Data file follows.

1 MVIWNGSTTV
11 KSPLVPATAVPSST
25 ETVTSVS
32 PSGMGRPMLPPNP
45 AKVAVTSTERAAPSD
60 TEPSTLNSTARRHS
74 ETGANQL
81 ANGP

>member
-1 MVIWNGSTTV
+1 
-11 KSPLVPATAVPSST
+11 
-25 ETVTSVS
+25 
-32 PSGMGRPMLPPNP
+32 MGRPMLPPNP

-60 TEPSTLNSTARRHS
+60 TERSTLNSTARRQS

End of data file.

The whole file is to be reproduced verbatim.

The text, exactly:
1 MVIWNGSTTV
11 KSPLVPATAVPSST
25 ETVTSVS
32 PSGMGRPMLPPNP
45 AKVAVTSTERAAPSD
60 TEPSTLNSTARRHS
74 ETGANQL
81 ANGP

>member
-1 MVIWNGSTTV
+1 
-11 KSPLVPATAVPSST
+11 
-25 ETVTSVS
+25 
-32 PSGMGRPMLPPNP
+32 MGRPMLPPNP

-60 TEPSTLNSTARRHS
+60 TERSTLNSTARRQS